In addition to more complex fee structures and additional fees, the Chicago exchanges are changing the way fees are calculated and collected. The CME introduced the Exchange Fee System in July 2000 to provide FCMs with an online transactional viewing and adjustment facility to monitor clearing fees. These database systems represent a fundamental change in the way fees are computed and collected. While it offers significant benefits for big customers, early usage of the system has not been without problems. According to some firms, they were not prepared to use the system effectively, the system was not robust enough and large errors resulted. Firms complain that they have to hire additional staff to use and monitor the system which diminishes the value of the volume discounts.

    In response, the CME established an EFS Settlement Fund to refund overpayments. In 2001 there was a three-month policy that allowed firms to request adjustments for firm coding errors and account management errors. Since three months is such a short time, firms requested relief from the three-month policy, so the CME offered a one-time $5 million EFS Settlement Fund to address all claims by clearing member firms related to clearing and transaction fee adjustments for calendar year 2001. The fund applies only to validated clearing firm errors that occurred between January 1 and December 31. This year the deadline for submitting the claims letter and inquiry to the CME for specific Monthly Account Summary reports was August 15. CME was expected to provide the requested data by August 30 and firms must provide their detailed claims to the CME with all amounts validated by September 30. Of course, the firm has to pay a “fee” to recover its money. In a July 26 letter to the firms, the CME wrote that “all claims will automatically be reduced by 30 percent to cover costs of examining and validating claims and to reflect the fact that all potential claims fall outside the CME’s current three-month EFS policy.”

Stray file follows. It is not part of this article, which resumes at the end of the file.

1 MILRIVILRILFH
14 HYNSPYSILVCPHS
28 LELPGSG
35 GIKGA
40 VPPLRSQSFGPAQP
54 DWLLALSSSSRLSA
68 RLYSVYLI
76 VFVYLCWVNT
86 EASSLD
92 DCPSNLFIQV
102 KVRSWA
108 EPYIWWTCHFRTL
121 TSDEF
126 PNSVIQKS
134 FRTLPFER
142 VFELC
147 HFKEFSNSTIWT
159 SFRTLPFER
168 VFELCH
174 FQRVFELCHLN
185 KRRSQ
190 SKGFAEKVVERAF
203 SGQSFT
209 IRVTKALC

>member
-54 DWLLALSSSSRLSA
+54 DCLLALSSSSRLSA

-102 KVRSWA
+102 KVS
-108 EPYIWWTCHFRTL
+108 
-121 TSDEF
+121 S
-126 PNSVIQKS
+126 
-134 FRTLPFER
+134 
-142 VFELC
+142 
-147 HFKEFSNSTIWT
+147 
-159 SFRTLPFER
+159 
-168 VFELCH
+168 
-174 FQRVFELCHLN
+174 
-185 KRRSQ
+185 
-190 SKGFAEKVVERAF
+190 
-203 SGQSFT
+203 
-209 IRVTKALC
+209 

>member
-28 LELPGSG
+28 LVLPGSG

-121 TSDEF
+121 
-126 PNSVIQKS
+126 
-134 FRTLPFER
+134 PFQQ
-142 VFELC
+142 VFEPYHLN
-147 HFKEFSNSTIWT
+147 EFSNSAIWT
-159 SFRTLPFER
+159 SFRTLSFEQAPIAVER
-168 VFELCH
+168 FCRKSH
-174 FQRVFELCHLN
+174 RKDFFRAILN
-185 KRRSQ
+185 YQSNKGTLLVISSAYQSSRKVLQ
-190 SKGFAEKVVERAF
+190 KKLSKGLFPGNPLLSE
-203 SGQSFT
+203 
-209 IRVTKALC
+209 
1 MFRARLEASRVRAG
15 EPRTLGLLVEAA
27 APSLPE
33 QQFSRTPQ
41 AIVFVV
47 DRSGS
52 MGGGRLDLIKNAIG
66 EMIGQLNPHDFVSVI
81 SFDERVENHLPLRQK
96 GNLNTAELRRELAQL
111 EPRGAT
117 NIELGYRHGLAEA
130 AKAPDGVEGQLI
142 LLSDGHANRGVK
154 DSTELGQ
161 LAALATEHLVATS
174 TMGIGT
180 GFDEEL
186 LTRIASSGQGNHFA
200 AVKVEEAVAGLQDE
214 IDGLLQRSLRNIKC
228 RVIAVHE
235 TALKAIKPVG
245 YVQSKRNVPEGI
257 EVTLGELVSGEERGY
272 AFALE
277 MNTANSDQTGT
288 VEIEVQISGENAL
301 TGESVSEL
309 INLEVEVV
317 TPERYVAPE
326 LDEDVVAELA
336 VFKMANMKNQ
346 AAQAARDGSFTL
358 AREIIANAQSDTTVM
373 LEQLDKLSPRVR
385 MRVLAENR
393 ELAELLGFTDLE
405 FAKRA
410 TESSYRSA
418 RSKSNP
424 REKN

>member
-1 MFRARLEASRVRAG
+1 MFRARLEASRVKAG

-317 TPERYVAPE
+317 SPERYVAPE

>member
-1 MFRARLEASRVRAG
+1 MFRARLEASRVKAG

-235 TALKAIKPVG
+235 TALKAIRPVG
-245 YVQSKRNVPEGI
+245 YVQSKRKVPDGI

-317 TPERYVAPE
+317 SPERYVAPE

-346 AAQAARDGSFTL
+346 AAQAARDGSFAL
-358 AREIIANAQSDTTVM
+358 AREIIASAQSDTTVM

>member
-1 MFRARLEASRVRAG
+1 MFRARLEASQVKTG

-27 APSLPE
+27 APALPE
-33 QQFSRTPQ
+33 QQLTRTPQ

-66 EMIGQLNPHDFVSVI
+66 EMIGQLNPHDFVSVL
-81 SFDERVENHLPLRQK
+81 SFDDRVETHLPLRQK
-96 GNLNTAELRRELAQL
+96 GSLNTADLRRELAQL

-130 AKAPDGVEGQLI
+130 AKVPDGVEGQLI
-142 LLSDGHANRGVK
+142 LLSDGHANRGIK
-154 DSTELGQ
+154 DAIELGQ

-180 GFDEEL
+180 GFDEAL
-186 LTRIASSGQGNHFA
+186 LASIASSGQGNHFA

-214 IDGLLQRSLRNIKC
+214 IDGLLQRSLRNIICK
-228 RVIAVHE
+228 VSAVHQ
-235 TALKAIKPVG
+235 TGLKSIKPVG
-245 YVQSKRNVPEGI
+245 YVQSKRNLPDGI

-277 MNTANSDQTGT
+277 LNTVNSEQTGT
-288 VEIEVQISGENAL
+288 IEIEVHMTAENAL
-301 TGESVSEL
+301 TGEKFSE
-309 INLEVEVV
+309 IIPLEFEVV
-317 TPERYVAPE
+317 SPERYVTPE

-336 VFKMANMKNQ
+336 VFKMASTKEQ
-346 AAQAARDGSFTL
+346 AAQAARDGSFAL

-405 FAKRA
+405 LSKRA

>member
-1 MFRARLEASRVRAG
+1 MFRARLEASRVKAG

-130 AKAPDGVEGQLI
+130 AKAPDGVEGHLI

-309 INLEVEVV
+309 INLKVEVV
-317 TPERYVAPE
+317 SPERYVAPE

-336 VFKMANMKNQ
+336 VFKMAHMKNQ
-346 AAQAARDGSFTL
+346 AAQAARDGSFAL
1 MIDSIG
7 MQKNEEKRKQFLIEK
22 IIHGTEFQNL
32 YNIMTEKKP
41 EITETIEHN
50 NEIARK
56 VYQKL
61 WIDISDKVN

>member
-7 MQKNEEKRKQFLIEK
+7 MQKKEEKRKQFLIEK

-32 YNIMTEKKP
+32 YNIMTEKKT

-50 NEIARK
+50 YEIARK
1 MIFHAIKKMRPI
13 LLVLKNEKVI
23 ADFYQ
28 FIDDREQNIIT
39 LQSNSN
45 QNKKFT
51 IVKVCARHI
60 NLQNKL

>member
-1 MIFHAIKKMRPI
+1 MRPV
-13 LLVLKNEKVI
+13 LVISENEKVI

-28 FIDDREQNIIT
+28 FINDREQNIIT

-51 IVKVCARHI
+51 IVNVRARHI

The CBOT is in the process of rolling out its Exchange Fee Invoicing System, which is similar to the CME’s EFS. The CBOT announced amendments to Regulation 450.04, which previously specified that Exchange Service Fee adjustments for overpayments and underpayments may be required for periods of up to five years. Under revised regulations the adjustment period has been reduced to one year for firm requests for reimbursement due to overpayments, and to three years for exchange requests for adjustment due to underpayments.

    Electronic Trading Fees : US versus Europe


    eurodollar $1.44 euribor 45 pence
    S&P500 $2.28 FTSE 100 28 pence


    10-year bond $1.39 schatz .20 Euros
    5-year bond $1.30 Bobl .20 Euros
    2-year bond $1.30 Bund .20 Euros

    Mark Connelly is a senior manager for American Express Tax and Business Services’ (TBS) Financial Services Group. Donelle Duvall, a manager at American Express TBS, assisted with the article.